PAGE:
Summary: Matt 5:7 “Blessed are the merciful: for they shall obtain mercy.”
“God’s Gift of Mercy”
4/29/2007 - Marsing, ID
Ricardo Rodriguez – firstname.lastname@example.org
“Blessed are the merciful: for they shall obtain mercy.”
“Bienaventurados los misericordiosos: porque ellos alcanzarán misericordia.”
We live in a society of self. All revolves around self. Me, myself and I. Those are the three most important individuals in my life.
I gave a little tea party this afternoon, at 3. "Twas very small, 3 guests in all - I, myself, and me. Myself ate all the sandwiches while I drank all the tea. "Twas also I who ate the pie and passed the cake to me. – Traditional.
The trouble with some self-made men is that they worship their creator.
Bits & Pieces – October, 1989, p. 9.
When we talk about Mercy, we could talk about Justice and Grace as well but I will not focus on those today.
JUSTICE: Etymology: Middle English, from Anglo-French justise, from Latin justitia, from justus
1 a : the maintenance or administration of what is just especially by the impartial adjustment of conflicting claims or the assignment of merited rewards or punishments b : JUDGE c : the administration of law; especially : the establishment or determination of rights according to the rules of law or equity 2 a : the quality of being just, impartial, or fair b (1) : the principle or ideal of just dealing or right action (2) : conformity to this principle or ideal : RIGHTEOUSNESS c : the quality of conforming to law 3 : conformity to truth, fact, or reason : CORRECTNESS
GRACE is defined by Webster’s Dictionary as: 1) benificence or generosity shown by God to man; especially divine favor unmerited by man: the mercy of God as distinguished from his justice; 2) a short prayer either asking a blessing before or giving thanks after a meal; 3) disposition to kindness, favor, clemency or compassion: benign goodwill; the display of kindly treatment usually on the part of a superior.
MERCY is defined by Webster’s Dictionary as: 1) compassion or forbearance shown to an offender or subject; clemency or kindness extended to someone instead of strictness or severity; 2) a blessing regarded as an act of divine favor or compassion; 3) relief of distress; compassion shown to victims of misfortune.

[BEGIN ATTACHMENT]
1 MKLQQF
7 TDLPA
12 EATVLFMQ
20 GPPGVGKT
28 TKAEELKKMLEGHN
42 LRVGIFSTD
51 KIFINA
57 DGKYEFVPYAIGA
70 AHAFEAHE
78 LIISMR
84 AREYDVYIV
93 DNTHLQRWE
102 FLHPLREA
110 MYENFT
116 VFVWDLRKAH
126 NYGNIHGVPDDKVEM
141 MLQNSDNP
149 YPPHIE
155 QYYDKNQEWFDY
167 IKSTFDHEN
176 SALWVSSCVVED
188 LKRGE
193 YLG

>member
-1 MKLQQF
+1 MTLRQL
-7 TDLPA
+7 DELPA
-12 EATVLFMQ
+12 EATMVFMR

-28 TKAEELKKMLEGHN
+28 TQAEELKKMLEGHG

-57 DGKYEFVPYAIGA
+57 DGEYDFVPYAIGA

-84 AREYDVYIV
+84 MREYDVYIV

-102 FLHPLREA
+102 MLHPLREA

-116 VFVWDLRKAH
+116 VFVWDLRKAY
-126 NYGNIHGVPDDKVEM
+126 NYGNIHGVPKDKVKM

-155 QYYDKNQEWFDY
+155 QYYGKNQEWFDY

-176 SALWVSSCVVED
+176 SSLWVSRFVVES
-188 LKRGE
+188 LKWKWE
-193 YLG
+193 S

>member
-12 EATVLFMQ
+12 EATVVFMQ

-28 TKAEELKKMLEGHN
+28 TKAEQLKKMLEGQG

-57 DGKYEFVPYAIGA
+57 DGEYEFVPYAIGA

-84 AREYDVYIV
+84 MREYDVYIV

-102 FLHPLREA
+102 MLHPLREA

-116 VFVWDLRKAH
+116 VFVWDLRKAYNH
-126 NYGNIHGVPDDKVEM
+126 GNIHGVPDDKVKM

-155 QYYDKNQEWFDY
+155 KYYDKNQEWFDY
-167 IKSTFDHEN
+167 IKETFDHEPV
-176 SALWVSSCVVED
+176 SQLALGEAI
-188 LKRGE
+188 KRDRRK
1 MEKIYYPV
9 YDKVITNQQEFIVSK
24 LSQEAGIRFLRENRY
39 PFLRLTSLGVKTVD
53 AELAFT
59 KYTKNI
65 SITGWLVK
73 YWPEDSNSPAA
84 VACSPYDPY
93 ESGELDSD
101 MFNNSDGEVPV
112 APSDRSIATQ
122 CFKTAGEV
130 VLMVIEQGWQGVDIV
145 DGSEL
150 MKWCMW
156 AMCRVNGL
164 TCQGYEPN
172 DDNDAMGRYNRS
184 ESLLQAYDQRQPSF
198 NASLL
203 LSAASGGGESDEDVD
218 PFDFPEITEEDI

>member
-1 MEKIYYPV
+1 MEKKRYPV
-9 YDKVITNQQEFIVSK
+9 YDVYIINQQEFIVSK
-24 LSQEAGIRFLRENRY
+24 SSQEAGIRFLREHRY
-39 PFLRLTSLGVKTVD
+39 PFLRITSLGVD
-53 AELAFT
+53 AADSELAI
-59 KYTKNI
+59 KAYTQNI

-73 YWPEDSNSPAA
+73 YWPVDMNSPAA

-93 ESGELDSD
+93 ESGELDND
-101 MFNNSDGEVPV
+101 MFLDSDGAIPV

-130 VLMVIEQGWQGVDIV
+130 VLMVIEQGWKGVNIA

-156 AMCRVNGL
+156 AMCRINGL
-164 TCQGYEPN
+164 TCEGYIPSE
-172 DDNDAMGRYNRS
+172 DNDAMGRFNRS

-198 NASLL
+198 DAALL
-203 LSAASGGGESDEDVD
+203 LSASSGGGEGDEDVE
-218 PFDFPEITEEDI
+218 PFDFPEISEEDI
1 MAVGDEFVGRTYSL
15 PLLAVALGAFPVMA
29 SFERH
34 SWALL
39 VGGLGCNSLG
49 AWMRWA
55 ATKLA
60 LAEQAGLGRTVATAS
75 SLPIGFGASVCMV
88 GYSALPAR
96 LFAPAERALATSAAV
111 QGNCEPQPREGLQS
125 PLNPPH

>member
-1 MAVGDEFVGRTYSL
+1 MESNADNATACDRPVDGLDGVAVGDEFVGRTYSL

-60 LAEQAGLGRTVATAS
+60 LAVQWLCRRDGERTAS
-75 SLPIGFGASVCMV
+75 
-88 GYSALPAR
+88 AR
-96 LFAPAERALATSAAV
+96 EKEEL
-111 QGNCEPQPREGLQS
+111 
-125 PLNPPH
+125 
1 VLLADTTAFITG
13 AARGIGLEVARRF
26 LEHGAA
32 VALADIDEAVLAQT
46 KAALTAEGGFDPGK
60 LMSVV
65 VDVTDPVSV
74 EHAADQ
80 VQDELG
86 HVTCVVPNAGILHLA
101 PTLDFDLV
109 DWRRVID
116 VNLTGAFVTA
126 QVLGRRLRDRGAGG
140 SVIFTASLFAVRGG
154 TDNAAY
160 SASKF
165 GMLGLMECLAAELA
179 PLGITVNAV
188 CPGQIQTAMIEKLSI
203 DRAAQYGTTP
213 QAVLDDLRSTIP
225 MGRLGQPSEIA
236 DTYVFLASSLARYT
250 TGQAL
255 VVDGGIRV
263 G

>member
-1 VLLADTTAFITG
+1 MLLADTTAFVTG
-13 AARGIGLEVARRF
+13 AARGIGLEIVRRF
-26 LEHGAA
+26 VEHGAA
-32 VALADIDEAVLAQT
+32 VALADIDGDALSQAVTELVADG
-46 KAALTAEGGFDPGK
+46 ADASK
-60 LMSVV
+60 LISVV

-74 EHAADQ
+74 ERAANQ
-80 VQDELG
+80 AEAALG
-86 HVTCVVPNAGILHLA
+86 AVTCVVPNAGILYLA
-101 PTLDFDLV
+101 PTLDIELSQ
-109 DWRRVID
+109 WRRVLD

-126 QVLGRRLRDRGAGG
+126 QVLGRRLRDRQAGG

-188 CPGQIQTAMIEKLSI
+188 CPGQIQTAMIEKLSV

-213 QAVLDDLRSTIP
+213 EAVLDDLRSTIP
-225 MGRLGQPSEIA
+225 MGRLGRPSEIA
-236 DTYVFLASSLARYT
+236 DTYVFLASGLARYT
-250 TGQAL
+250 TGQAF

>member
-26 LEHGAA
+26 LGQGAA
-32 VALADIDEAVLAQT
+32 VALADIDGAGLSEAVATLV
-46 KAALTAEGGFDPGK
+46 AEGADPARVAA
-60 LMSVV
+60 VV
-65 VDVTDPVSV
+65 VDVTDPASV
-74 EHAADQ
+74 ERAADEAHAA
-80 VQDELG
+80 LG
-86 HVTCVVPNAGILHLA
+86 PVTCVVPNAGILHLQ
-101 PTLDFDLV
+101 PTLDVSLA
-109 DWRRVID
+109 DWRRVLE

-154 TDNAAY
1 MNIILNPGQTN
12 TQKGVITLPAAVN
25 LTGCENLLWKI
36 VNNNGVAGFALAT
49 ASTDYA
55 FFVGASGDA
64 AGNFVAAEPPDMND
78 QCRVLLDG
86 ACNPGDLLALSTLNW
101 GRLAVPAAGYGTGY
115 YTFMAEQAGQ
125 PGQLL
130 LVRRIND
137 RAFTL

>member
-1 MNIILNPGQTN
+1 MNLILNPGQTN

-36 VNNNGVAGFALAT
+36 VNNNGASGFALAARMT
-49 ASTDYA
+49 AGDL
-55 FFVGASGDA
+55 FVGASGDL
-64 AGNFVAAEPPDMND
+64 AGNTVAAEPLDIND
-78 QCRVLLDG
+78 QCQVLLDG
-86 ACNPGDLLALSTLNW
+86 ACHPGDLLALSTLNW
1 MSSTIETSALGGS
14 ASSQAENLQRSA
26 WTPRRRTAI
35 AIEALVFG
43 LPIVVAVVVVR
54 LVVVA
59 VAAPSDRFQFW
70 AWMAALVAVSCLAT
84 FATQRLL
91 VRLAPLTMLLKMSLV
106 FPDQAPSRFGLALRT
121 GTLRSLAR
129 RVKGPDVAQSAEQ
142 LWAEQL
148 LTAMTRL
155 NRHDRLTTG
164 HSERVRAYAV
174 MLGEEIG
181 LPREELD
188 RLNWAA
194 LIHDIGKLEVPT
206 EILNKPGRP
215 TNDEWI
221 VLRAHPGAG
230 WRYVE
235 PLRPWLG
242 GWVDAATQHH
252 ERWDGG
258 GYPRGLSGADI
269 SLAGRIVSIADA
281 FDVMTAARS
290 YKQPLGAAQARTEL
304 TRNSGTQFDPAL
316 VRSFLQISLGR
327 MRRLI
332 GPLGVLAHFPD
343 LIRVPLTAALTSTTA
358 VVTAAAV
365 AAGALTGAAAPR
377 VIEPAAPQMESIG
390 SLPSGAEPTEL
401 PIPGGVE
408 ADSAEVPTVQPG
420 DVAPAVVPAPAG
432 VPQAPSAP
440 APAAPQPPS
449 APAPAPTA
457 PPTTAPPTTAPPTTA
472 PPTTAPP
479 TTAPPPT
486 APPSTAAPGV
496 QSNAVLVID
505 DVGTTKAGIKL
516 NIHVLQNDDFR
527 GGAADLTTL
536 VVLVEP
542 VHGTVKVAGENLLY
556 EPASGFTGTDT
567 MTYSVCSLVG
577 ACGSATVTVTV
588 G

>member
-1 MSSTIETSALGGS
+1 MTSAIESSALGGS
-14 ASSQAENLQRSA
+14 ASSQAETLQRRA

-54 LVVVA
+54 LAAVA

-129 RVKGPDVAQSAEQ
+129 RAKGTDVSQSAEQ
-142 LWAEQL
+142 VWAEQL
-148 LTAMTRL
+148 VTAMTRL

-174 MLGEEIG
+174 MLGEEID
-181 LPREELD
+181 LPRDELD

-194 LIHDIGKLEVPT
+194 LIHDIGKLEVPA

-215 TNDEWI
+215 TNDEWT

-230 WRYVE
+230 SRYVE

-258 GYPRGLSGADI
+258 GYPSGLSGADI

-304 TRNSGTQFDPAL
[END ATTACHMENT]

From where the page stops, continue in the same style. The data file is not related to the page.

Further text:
Mercy. The gift given to the guilty. Mercy is a word you will hear used in the legal system. After the conviction has been made, the jury has unanimously declared your guilt, and the sentence is about to be handed down, MERCY is begged for.
Your advocate may say, “We would like to throw ourselves on the mercy of the court.
(Mercy: God’s Greatest Blessing by ROBERT SIMMONS)
“The man who refuses to show mercy destroys the bridge over which he himself must cross.” Unknown
We live in a time when hearts have grown cold and insensitive to the needs of others. As we become self-absorbed and not seeing our common plight in the needs of others. Take for instance, the current event that headlined with the Texan lady who ran down a homeless man and did nothing to help him, but ignored his pain and allowed him to die.
I. We must realize our constant need of MERCY
A. We are upheld by the mercy that brought us salvation
B. What it means to live under grace is illustrated by the life of John Newton.
Newton was born in London, half a century before the American Revolution, to a mother of superb spiritual qualities and a nondescript father. His mother died when he was six. Five years later he went to sea with his father who was a ship’s captain. He became a midshipman and for a time led a wild existence, living in utter disgrace. He rejected the God of his mother, he renounced any need of religion and he lived an irresponsible and sinful life. Eventually he became a slave trader, crossing the ocean several times as captain of slave ship, responsible for terrible human degradation among the captives he had crowded on board. But grace was always a factor in his life. He survived a deadly fever in Africa, and his ship survived a terrible storm which almost killed him.
Finally, dissatisfied with his life, he began reading the writings of Thomas a Kempis. Somehow, the Holy Spirit began stirring inside his soul, awakening him from sin, urging him toward salvation until he finally gave his heart to Christ. He was so thoroughly converted, in fact, that he felt a call from God to enter the ministry. He was eventually ordained in 1781 and accepted a pastorate in Olney, England.
You may have heard one of the beautiful songs written by John Newton, “Amazing Grace, how sweet the sound. . .”
C. Our greatest need is for MERCY